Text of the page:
Eight members of Virginia Mennonite Conference have filed an official complaint with the conference asking that pastor Duane Yoder’s credentials be put under review for breaches of trust. A letter distributed to the Lindale Mennonite Congregation on March 22, 2016, revealed that Duane Yoder withheld from his congregation for more than a year and a half a report by Lauren Shifflett of her sexual abuse at the hands of Luke Hartman, who at that time was serving as vice president of Eastern Mennonite University. The letter states, “Someone from our congregation contacted SNAP about an abusive relationship [involving Luke Hartman] that was brought to our attention in August 2014.” At the time, Hartman was known to be a close friend and ministerial colleague of Yoder’s. Hartman first met Shifflett when he served as a youth Sunday School teacher at Lindale while Duane was pastor. She was 15 years of age, Hartman was some 20 years her senior and married with children. The published accounts by Shifflett and her sister Marissa Buck, include a detailed report of grooming, sexual abuse, stalking and threats of violence by Hartman.

Season After Pentecost: The Epistles Passage – Paul’s “tender” side

Season After Pentecost: The Epistles Passage – Paul’s “tender” side

“As you therefore have received Christ Jesus the Lord, continue to live your lives in him, rooted and built up in him and established in the faith, just as you were taught, abounding in thanksgiving.” (Colossians 2:6-7) It is interesting to read the epistles and try to figure out if they were living according to […]
Suffering: A Test Of Theological Method – A Review

Suffering: A Test Of Theological Method – A Review

Arthur C. McGill was a brilliant man who is unfortunately barely known in mainstream “progressive” post-Evangelical circles. His name is probably less known than that of William Stringfellow, which, unfortunately, is also not a common name thrown around these days. McGill was a theologian writing most prolifically in the 1960s and 1970s.
It Hurts When You Kick Against the Goads

It Hurts When You Kick Against the Goads

The following is excerpted from a sermon delivered by Rev. John Edgar at UM Church for All People on May 10, 2016 (the Sunday immediately following the deaths of Alton Sterling, Philando Castile, and the Dallas police shooting). His sermon was based on Acts 26:12-18:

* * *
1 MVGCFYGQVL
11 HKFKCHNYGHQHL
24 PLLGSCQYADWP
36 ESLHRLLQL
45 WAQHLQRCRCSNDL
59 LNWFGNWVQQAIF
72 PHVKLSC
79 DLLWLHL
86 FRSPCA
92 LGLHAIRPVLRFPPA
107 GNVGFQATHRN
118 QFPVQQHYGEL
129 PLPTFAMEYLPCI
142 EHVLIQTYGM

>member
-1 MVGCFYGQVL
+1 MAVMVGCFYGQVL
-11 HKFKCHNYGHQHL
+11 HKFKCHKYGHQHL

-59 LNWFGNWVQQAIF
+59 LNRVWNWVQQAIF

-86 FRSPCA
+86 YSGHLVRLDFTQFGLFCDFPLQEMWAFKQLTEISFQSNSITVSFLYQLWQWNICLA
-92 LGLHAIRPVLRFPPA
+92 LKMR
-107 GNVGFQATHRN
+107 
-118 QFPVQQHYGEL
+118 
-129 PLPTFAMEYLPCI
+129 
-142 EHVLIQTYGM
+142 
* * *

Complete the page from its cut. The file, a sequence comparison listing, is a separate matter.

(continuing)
The risen Christ confronted Saul on the road to Damascus, asking Saul, Saul, “Why are you persecuting me?  It hurts you to kick against the goads.”  There is a whole lot going on in this statement, worthy of our careful consideration.

Jesus asked Saul why he was persecuting Jesus and immediately added that Saul’s effort to persecute Jesus actually hurt Saul, not Jesus. These vindictive deeds hurt Saul because in so doing Saul was kicking against the goads.

In Biblical times a goad was a pole with a sharpened iron spear like point that was used to prod oxen to move in the desired direction, especially when oxen were being used to plow a farmer’s field. Over time the ox learned to move in the direction that it was being prodded. Whenever, the ox in frustration kicked back against the prick of the goad, the force of the kick actually forced the point of the goad deep into the hide and flesh of the animal, magnifying greatly the pain from this self-inflicted wound.

The risen Christ was warning Saul that his efforts to hunt down and punish the early Christians was contrary to God’s plan. Saul was not only failing to go where the Holy Spirit was prodding, but Saul just like a stubborn ox, was actually kicking back against the goad, and that was the source of the pain he was now experiencing. Jesus intervened on the road not only to protect the Christians Saul was persecuting, but the risen Lord was determined to save Saul from himself.

The situation improved for Saul at the moment he listened to risen Christ and obeyed. He stopped kicking and began to move onto the path Christ had selected for him. The pain stopped and the joy in the Lord began to carry him forward.